Your West Coast Oenophile is not above resorting to cliché on occasion. Like for so many others, for years Paso Robles was the place to refill the tank and take a leak when driving from San Francisco to Los Angeles (or vice-versa). But ever since I launched Sostevinobile, this central coast hamlet has become so much more. And since the COVID-pandemic. Paso has emerged as the nexus between these antipoles, drawing thousands of new residents from both North and South while blossoming into a full-fledged resort destination, much as Healdsburg did a couple of decades ago.
Admittedly, the wine communities I encounter outside of Napa & Sonoma often consist of a hodgepodge of endeavors, a handful of prestigious labels alongside a wide swath of lesser endeavors. With its 11 sub-AVAs, however, Paso Robles can now hold its own as one of California’s top-tier appellations. But producing great wines is only part of the equation; marketing and promotion of the region is equally important, if not more so in the hypercompetitive environment the myopic distribution system has fostered.
Lately, I have been surveying the big chain liquor stores and supermarkets to gain an appreciation of how they handle wines, specifically the California and West Coast producers on which I focus. The lack of diversity in these offerings is both astonishing and appalling. White wines are virtually limited to Chardonnay and Sauvignon Blanc, with perhaps two or three Rieslings like Kung Fu Girl, a paltry Pinot Grigio, and, occasionally, a sacchrine-sweet Moscato. On the red side, there are Cabernt Sauvignons, Merlots, Pinot Noirs, and Zinfandels, with unspecified Syrah blends and perhaps a mislabeled Petite Sirah. Your average consumeer has no idea that wines like Grenache, Mourvèdre, Carignane, Cabernet Franc, Petit Verdot, Aglianico, Dolcetto, Sangiovese, St. Laurent, Valdiguié, Kerner, Blaufränkish, Pinotage, Saperavi, Tempranillo, Graciano, Albariño, Arinto, Assyrtiko, Rkatsiteli, Chasselas Doré, Colombard, Sémillon, Roussanne, Marsanne, Dreirebe, Fiano, Vermentino, Verdelho, Verdejo, Arneis, etc. even exist.
Which is why in 2023 trade tastings and associations are more important than ever for the growers and producers of these “esoteric” varietals, in order to gain any semblance of awareness of their wines. And in 2023, no organization does this better than Rhône Rangers, particularly with its revived Rhône Rangers Experience in Paso Robles. I trekked down to the Paso Robles Event Center, a charming faux-Western town near the northern end of the city, for my second visit to this event since the COVID pandemic. Normally, this is the time of year I am inundated with trade events; 2023 was no exception, with Rhône Rangers sandwiched between ZinEx and Première Napa (also the Garagiste Festival in Solvang, but car troubles prevented me from attending). But where the other two events had notably dwindled from their more robust past, Rhône Rangers flourished with even greater vitality this year.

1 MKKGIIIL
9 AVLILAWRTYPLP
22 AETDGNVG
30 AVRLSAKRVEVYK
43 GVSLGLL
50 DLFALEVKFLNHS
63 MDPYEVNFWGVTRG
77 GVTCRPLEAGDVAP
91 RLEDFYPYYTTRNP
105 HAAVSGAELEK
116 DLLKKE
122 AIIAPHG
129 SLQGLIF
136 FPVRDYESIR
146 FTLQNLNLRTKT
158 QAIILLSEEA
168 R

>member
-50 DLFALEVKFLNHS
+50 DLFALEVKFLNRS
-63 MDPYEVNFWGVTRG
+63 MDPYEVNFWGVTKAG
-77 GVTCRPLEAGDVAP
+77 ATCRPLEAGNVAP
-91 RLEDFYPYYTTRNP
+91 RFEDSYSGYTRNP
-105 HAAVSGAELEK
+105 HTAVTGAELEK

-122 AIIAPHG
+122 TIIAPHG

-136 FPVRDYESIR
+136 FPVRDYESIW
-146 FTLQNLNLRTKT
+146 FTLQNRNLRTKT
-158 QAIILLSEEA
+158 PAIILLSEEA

Granted, attendance may have been slightly down, but the reduced crowd made for easy navigation from table-to-table and kept the atmosphere festive. More importantly, with over 70 wineries on hand, a significant portion traveled from regions outside of San Luis Obispo county, including Ventura, Santa Barbara, Napa, Sonoma, Lodi, Monterey, the Sierra Foothills, and several Oregon locales, testimony to their belief not only in the event but in this organization.
Over the past several decades, I have owed much of my wine education to major trade events, including Rhône Rangers when it was a mainstay at Fort Mason. Most of the other Grand Tastings are now at a standstill, with dwindling attendance and a mere fraction of their constituent wineries participating. Moreover, they have lacked the necessary dynamic to attract the up & coming under-30 age bracket. Coupled with the myopia of the distribution network, it would almost seem that the validity of these events has run its course.
Except for what Rhône Rangers has shown. First, they have a clearly focus, defined not by a theme or region, but in a specific category of varietals. To its advantage, the sheer number of different grapes, along with their propensity for formulating an even wider array of blends, means there is enough diversity here to satisfy almost any taste. Secondly, the singular focus of this event is to create awareness of its membership and the wines they produce. Thirdly, this tasting has just the right balance: not prohibitively costly, which underscores the accessibility of these wines; a healthy balance of (catered) food and wine that keeps things from becoming a drunkfest; no shortcutting the materials and accessories trade and media need to ply their trade and ultimately bring greater recognition to these 23 varietals and the wines they produce.
Lastly, with a casual, down home venue, an up & coming, dynamic destination, and all the right elements in place, little wonder attendees traveled from as far north as the Bay Area and as far south as San Diego. To put things simply, the Rhône Rangers Experience is a sheer joyful event.
Moving forward, the organization has elected new leadership for 2023, with their incoming President heralding from Oregon. And with regional events being revived, it is a clear sign that a focused, committed trade organization still has the ability to make a difference in the wine realm. Suffice it to say, I expect it will be a long time before someone has to ask me “what’s a Counoise?” again!